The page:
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Review: Chalo Dilli

Chalo Dilli strains hard to be uplifting and poignant but it doesn

  | March 07, 2014 09:48 IST


Review: <I>Chalo Dilli</I>
  • Genre:
  • Cast:
    Vinay Pathak, Lara Dutta, Akshay Kumar, Yana Gupta,
  • Director:
    Shashant Shah
  • Producer:
    Krishika Lulla, Kavita Bhupathi Chadda
  • Music:
    Gourov Dasgupta, Anand Raj Anand, Sachin Gupta, Rohit Kulkarni, Roshan Balu
Chalo Dilli is a reworking of John Hughes? 1987 comedy Planes, Trains and Automobiles, in which Steve Martin and John Candy played mismatched strangers who take a life-altering trip together. Instead of New York to Chicago, the journey is made from Mumbai to Delhi via Rajasthan and director Shashant Shah also throws in camel carts and trucks.

Lara Dutta plays Mihika Banerjee, an uptight investment banker who is the senior VP of a 200-crore company, drinks Evian water and is obsessively clean. This is the type of woman who never cracks a smile, who after five years after marriage doesn?t have a child because she doesn?t want the responsibility and who is willing to travel on her own birthday because she doesn?t care about spending it with her husband. In other words, a woman in urgent need of a life-lesson on getting her priorities right. The perfect man to deliver this is the zarda-chewing Manu Gupta, played by Vinay Pathak, a shop owner from Karol Bagh, who is loud, talkative and relentlessly crass. But unlike Mihika, Manu has his heart in the right place and over the course of a long, unexpected journey, he teaches her what?s important.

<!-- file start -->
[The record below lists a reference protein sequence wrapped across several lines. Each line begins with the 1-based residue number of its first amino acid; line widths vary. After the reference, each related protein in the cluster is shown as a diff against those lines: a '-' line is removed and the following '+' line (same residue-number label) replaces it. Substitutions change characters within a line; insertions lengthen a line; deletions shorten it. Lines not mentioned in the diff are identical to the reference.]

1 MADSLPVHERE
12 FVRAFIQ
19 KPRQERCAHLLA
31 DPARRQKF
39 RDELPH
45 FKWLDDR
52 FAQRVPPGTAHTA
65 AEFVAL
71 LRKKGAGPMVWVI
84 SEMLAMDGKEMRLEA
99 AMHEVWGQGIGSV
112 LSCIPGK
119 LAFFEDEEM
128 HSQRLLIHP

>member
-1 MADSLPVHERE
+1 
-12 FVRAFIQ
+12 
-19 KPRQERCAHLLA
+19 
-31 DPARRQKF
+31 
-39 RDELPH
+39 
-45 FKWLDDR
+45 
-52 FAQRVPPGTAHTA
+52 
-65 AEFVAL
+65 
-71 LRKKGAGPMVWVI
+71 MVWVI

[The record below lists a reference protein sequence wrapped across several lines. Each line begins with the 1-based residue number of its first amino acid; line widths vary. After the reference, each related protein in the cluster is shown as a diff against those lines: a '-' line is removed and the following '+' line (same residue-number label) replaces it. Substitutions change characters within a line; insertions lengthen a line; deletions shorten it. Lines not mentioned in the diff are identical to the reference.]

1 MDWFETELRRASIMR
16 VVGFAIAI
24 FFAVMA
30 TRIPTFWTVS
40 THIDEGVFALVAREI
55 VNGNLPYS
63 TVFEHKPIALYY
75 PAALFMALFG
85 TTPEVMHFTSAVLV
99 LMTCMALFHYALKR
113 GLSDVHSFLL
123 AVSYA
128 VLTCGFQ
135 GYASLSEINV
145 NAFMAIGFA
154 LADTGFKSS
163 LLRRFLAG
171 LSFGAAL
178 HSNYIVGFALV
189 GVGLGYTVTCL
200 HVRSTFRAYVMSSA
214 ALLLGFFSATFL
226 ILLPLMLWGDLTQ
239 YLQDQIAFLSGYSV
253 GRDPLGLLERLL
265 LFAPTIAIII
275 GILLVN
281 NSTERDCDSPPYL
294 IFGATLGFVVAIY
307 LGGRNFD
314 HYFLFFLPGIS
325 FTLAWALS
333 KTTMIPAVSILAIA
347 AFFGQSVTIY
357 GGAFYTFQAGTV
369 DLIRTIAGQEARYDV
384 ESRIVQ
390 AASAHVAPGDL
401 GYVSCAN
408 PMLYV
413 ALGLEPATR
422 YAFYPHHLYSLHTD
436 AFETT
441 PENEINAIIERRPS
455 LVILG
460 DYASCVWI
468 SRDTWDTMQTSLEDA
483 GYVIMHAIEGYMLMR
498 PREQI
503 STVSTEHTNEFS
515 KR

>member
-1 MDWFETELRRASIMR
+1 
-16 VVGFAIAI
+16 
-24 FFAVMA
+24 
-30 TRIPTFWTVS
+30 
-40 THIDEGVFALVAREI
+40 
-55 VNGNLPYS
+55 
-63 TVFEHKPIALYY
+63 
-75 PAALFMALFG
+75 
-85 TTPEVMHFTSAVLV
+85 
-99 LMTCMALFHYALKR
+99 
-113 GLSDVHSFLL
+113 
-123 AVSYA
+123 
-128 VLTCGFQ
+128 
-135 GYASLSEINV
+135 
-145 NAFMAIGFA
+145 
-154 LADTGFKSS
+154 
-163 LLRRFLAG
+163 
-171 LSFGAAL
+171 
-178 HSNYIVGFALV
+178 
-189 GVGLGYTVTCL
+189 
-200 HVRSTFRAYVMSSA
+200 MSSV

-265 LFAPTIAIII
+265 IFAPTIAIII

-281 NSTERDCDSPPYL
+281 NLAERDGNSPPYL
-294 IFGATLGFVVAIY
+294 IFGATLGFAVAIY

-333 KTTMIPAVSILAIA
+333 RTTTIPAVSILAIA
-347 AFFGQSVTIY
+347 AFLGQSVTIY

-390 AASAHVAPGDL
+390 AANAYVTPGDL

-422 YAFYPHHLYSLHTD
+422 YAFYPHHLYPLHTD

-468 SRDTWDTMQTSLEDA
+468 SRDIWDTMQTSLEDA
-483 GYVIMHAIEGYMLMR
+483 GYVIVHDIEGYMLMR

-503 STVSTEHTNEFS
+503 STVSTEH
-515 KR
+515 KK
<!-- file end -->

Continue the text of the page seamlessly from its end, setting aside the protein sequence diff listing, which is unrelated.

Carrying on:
Like Planes, Trains and Automobiles, this could have been reasonably good fun if the characters and situations were even half-way interesting. But Shashant, working from a screenplay by Arshad Sayed, doesn?t give us much to go on. The characters are strictly stereotype. A woman with a career must be the stiletto-heeled, multi-tasking boss from hell. And a man from Karol Bagh must wear loud shirts, chew with his mouth open and fart while he?s eating. It?s painfully predictable and not particularly amusing. At one point, Mihika is even given a lecture on the importance of having children. But by then, I was too bored to be offended. There isn?t much that actors can do with such paper-thin characters. Vinay attempts to give Manu some texture but there is a sense of d?j? vu in watching him play the bumbling, large-hearted Everyman yet again.

Chalo Dilli strains hard to be uplifting and poignant but it doesn?t quite make it. I?m going with two stars.
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